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R48G: the working class as ‘a; or ‘the’ universal class

October 4th, 2017 · No Comments

We have tried to create a new perspective on the classic legacy of the working class on many grounds. In fact this ‘heresy’ actually turns on itself and shows the ‘working class’ to a be ‘a’, if not ‘the'(a play on set theory!) universal class, if we can get past the cliche versions of the working class in the factory image of ‘workers’: the working class is actually the subset complement of the bourgeoisie and includes an immense variety of types and classes that left tends to ignore or downplay. At a time when the ‘working class’ fades away in the US at least a more versatile conception is needed.

archive: R48G: more on the universal and working class

September 21st, 2017 ·

Our new distinction of the universal and working class might seem a thorough heresy: the marxist influence has made the invocation of the working class almost a dogma. Have we upset a classic thematic with a dangerous deviation from right thinking? Hardly: the idea of the universal class is a useful tool to analyze the questions of class and class struggle with a reminder that in the end a working class focus just might be more intelligible in the context of the idea of a ‘universal class’.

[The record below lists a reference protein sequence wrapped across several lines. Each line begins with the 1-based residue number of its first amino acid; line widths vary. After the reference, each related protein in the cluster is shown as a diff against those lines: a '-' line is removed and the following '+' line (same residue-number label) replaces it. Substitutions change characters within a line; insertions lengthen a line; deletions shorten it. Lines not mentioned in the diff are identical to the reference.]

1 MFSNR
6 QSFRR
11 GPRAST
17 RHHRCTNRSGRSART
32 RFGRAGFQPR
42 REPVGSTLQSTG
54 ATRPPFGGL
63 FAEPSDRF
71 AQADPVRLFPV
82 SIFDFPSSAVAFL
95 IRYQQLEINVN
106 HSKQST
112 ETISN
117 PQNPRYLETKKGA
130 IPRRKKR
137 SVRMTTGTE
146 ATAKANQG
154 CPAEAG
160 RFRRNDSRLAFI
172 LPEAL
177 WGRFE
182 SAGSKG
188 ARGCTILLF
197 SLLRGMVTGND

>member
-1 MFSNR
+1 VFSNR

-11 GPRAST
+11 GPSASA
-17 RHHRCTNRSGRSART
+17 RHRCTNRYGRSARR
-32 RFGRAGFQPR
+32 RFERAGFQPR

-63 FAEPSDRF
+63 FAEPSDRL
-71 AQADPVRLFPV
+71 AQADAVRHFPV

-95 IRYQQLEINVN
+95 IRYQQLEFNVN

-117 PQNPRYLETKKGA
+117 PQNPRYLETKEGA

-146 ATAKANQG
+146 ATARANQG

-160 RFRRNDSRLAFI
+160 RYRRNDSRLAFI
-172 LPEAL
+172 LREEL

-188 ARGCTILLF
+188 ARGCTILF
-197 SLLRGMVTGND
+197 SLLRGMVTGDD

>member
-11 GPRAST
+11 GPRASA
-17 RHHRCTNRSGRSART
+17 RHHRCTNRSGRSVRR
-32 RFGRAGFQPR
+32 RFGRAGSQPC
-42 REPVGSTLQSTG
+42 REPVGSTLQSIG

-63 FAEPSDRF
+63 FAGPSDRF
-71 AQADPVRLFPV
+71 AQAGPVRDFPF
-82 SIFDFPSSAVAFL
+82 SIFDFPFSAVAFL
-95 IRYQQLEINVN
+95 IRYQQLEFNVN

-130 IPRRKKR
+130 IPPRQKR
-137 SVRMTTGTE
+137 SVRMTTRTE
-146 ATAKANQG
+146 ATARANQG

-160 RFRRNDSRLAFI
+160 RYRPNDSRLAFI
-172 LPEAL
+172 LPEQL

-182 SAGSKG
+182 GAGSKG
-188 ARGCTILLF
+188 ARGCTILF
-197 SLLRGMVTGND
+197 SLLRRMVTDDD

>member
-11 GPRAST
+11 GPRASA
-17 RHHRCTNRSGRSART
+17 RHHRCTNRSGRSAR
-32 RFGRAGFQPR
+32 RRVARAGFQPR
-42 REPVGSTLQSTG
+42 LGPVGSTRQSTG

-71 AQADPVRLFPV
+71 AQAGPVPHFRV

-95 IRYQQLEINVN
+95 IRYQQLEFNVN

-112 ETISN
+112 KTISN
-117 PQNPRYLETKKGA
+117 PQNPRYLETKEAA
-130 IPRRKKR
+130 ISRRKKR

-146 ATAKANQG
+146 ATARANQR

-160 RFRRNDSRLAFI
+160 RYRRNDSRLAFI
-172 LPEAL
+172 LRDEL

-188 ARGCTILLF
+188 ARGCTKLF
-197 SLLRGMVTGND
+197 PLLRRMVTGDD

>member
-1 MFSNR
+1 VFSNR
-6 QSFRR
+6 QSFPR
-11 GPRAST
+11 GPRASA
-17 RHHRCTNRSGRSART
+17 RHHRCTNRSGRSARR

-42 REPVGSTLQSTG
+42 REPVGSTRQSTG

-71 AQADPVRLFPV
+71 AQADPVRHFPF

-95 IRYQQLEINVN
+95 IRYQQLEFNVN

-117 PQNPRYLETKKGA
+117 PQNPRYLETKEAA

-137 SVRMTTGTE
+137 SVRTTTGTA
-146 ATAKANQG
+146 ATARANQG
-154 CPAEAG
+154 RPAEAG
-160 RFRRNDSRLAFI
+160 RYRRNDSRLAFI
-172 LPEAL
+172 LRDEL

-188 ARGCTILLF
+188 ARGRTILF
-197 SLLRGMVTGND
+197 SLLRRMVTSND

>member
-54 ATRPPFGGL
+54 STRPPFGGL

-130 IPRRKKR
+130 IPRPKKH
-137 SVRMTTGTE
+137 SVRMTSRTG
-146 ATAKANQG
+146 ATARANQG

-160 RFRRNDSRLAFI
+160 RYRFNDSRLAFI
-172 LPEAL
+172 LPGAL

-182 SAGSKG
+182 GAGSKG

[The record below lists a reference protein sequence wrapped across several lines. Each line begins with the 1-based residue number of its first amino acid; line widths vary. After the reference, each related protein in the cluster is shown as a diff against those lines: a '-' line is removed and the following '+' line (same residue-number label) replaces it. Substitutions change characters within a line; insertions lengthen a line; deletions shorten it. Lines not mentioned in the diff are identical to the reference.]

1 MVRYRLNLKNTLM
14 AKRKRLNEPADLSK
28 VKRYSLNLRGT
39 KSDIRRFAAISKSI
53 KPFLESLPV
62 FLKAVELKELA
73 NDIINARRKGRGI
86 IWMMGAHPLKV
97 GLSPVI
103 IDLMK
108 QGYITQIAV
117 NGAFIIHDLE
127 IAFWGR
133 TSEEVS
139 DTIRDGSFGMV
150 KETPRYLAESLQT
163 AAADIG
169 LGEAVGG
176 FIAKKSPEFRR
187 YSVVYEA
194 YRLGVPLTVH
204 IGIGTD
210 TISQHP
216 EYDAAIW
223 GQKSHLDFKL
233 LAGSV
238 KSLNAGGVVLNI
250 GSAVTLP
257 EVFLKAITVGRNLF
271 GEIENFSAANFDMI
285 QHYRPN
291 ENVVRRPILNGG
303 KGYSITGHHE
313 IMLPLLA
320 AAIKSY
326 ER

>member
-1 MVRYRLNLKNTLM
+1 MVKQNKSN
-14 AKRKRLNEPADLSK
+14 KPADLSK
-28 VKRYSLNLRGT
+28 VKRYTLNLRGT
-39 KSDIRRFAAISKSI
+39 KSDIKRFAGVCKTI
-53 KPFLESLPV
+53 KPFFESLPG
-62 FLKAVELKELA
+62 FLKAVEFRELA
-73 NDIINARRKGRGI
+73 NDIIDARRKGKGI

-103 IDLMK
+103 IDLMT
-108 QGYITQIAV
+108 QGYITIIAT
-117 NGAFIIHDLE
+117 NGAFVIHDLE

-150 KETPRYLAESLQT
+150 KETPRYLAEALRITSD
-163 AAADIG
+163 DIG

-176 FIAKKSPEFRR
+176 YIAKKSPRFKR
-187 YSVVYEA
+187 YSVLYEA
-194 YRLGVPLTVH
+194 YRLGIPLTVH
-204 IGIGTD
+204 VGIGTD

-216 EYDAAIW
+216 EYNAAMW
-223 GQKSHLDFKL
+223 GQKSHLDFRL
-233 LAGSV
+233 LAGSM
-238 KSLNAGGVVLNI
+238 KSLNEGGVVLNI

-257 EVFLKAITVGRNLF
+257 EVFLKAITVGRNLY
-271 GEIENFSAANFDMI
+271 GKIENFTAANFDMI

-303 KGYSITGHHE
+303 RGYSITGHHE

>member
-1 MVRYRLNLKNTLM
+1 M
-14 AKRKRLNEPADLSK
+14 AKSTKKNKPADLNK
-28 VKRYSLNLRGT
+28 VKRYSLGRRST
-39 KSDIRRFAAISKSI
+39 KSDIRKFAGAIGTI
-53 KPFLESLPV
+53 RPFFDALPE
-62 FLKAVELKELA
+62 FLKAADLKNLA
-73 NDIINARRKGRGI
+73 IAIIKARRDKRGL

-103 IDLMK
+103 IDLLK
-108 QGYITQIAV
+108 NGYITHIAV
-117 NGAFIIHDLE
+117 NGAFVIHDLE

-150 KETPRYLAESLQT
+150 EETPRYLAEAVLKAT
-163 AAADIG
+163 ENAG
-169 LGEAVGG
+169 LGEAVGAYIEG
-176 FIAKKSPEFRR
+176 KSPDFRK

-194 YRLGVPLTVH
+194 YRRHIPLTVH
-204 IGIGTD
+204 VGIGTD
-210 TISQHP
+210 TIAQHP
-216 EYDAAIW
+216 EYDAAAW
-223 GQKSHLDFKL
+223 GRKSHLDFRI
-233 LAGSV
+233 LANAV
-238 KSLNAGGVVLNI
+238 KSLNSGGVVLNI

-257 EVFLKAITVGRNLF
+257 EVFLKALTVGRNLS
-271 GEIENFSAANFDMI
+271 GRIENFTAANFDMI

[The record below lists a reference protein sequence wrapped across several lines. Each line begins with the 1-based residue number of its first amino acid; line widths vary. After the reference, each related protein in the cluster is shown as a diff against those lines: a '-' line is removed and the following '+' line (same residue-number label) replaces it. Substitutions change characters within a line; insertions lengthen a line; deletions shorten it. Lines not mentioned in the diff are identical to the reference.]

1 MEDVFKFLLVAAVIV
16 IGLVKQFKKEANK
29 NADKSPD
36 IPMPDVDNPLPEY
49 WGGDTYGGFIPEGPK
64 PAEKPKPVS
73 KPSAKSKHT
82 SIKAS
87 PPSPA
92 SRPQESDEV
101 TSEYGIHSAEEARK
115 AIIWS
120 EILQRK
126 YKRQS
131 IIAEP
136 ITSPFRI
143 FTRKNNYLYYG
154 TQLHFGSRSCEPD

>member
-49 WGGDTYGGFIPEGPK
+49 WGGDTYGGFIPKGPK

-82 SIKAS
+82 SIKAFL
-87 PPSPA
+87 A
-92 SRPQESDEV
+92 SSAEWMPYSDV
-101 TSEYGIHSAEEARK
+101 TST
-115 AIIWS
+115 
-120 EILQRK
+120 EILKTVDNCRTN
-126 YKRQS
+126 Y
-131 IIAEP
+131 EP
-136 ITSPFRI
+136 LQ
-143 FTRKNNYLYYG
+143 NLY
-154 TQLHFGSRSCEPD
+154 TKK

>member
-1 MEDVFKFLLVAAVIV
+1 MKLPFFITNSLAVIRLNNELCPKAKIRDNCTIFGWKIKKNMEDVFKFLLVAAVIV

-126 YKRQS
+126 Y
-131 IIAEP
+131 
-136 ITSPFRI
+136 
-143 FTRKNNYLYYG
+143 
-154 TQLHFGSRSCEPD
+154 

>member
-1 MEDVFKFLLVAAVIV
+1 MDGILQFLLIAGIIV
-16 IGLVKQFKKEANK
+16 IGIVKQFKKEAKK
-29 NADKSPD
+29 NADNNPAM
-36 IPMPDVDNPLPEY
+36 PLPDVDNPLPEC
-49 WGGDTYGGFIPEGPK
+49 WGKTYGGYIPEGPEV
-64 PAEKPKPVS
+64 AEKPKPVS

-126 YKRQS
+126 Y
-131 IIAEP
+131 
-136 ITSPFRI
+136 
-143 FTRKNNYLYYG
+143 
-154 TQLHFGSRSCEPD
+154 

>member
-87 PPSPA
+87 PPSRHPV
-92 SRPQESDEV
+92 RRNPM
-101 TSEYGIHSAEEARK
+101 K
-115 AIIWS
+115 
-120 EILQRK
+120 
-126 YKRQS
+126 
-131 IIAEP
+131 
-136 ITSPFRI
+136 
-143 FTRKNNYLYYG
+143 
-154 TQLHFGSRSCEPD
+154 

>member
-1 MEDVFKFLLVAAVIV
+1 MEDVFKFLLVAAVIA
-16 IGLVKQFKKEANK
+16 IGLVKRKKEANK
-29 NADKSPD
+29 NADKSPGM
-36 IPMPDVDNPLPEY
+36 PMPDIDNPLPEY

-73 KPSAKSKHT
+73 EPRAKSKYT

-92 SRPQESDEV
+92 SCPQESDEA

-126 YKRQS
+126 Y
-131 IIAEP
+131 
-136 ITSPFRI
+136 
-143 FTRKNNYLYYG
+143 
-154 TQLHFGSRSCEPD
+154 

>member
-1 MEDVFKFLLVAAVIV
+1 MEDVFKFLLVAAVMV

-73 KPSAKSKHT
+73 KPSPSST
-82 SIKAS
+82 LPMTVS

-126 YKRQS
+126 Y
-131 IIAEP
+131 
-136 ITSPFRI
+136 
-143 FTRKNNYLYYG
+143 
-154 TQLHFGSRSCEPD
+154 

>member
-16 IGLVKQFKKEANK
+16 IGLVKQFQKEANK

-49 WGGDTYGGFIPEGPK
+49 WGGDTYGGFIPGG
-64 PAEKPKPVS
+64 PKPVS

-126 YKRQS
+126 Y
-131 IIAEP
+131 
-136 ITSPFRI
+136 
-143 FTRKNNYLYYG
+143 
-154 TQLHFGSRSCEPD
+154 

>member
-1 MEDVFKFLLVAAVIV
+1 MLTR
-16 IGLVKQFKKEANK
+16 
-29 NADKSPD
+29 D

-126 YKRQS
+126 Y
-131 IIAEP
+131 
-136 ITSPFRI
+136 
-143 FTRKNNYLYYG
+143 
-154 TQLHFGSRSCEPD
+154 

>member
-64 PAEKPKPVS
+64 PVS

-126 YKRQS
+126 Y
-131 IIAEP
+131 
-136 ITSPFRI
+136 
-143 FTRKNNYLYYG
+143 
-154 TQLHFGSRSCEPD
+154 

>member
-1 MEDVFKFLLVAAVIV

Once we create this distinction we should turn around and invoke a working class platform but with a finer sense of the dangers of an abstraction called the ‘working class’: there are any number of these and there are a lot of confusions here. Anyone who does wage labor is part of the working class, and this includes a whole range of people who don’t necessarily have jobs in factories. The universal class even includes the bourgeoisie who we can expect like Engels to work toward the resolution of capitalist tragedy to work for a new solution to the economic question. We must in the final analysis attempt to deal with democratic majorities, centers of gravity that overlap with but are not the same as the ‘working’ class. It would be good to do it several ways in a kind of multitasking. We deal with the bourgeoisie, the lumpenproletariat, the petit bourgeois shopkeeper, the agrarian, etc, along with the working class. We must deal with larger categories and have strategies for all of them.
Our formulation of democratic market socialism is an attempt to do this with a triadic fix on the complexities of multiple subsets of the universal class and in an era when the ‘working class’ confronts autonmation, next to a host of new challenges in a post-factory era, we must look to new and effective combinations of basic ideas.

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